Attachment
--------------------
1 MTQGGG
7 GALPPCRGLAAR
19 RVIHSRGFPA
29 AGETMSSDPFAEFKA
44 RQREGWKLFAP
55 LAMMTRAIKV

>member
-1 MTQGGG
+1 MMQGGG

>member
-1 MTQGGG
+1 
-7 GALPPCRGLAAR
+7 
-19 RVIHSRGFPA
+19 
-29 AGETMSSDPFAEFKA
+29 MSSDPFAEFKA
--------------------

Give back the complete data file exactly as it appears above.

1 MTQGGG
7 GALPPCRGLAAR
19 RVIHSRGFPA
29 AGETMSSDPFAEFKA
44 RQREGWKLFAP
55 LAMMTRAIKV

>member
-1 MTQGGG
+1 MMQGGG

>member
-1 MTQGGG
+1 
-7 GALPPCRGLAAR
+7 
-19 RVIHSRGFPA
+19 
-29 AGETMSSDPFAEFKA
+29 MSSDPFAEFKA